Why Smartphones Are Terrible for a Little Bit of Zoning Out

“I’m just going to zone out on my phone for a little bit.” I’ve said that many times, assuming that staring at my phone would somehow be restorative or relaxing. I hear it quote often from others as well.

When I felt tired, stressed, or overwhelmed, I typically needed to take a break for a bit of zoning out and restoration. In the past I may have turned to a book, a run, or to even a darkened room for a little bit of rest. Then I started turning to my smartphone.

It felt a bit like giving salt water to someone dying of thirst or dumping a bag of lollypops on a dinner plate.

I noticed this tendency to zone out on my phone the most while parenting. When my kids wore me down with complaining, arguing, or crying, I began to zone out on my phone or tablet to give myself a break.

This is a common solution among parents and many adults I know. Smartphones have really useful and fun apps, from games, to articles, to friends on social media. A bit of fun on social media may feel really great in a moment of exhaustion or distraction.

The problem with using a smartphone for distraction is that phones and apps are designed to be as irresistible as possible. When we’re tired and worn down, our willpower is especially vulnerable, making it hard to set limits on our time or to respond to troubling news in healthy ways.

If Facebook alone aims to hook us for 50 minutes every day, and if the engineers who designed autoplay on YouTube or the infinite scrolling on Twitter and Instagram can’t regulate their own usage, we should beware using these apps for aimless diversion when we are most worn down.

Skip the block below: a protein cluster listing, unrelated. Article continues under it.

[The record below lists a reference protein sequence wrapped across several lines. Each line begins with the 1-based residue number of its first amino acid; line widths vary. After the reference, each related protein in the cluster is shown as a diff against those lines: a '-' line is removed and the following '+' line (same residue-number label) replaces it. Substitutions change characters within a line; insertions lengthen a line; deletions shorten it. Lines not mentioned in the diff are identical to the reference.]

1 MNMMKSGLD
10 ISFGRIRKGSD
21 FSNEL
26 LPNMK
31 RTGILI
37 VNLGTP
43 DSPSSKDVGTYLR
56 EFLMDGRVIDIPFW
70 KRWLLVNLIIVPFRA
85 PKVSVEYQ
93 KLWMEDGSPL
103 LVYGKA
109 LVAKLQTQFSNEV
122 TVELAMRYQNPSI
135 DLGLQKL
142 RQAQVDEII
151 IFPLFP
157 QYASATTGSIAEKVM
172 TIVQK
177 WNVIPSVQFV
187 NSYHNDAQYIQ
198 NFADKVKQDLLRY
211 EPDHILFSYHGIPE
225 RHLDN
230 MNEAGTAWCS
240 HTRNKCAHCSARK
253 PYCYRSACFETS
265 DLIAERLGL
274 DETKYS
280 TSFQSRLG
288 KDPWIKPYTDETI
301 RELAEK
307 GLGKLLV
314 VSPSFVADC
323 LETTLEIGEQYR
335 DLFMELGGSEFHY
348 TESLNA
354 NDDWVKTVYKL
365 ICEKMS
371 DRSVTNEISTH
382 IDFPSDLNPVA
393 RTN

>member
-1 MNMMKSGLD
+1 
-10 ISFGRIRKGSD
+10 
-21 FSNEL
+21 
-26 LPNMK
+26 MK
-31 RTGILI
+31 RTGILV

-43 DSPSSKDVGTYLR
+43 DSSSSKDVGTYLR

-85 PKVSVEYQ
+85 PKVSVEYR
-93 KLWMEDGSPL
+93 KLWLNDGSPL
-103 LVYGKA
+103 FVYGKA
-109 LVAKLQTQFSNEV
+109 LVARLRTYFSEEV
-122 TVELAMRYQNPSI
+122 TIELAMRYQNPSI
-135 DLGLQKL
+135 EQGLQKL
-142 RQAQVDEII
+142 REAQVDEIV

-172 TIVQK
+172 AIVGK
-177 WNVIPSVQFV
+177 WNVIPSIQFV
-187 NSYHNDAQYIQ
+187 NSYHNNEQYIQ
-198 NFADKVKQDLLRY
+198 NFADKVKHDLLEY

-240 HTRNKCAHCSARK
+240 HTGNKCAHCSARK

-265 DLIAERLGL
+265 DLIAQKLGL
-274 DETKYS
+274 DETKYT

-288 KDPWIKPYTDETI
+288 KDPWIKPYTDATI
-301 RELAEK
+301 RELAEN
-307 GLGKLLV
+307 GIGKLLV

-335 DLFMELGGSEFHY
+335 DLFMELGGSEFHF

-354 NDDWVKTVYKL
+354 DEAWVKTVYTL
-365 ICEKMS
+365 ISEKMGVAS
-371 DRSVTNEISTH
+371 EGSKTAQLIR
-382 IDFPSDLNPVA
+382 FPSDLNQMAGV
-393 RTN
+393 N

Considering that thousands of engineers and psychologists have teamed up to make these networks addicting and consuming, it is ideal to only use them with intention and limitation.

Perhaps it’s most helpful to ask why we believe that using our phones will actually be restorative or helpful in times of stress or exhaustion. Do they actually help? Perhaps certain apps can, but for the most part social media also exposes us to disturbing news stories, divisive reactions, and the latest controversies. A game may be fun, but is it allowing our minds to process the day and to unwind what may be bothering us?

Perhaps it will be more helpful to plant a garden, to start a craft project like woodworking or knitting,  to keep a writing or art journal, or to go for a walk or a run when we feel most worn down.

The more space we give our minds to process our days, the better prepared we’ll be for the highs and lows of each day. That will also help alleviate some of the swirling thoughts that make it challenging to pray.

If I turn to my phone for a distraction or an escape, I try to ask myself what I’m running from and whether there is a better way to restore my mind or spirit. In my experience, turning to my phone as an escape has often left me feeling more trapped than when I began.

 

Reconnect with Soul Care

I’ll be sharing more about these ideas in my newsletter and in my upcoming book, Reconnect: Spiritual Restoration from Digital Distraction (releasing June 2, 2020).

Sign up here

Pre-Order Reconnect Today

Reconnect_2

 

 

We Document Almost Everything, but Should We Document Contemplative Prayer?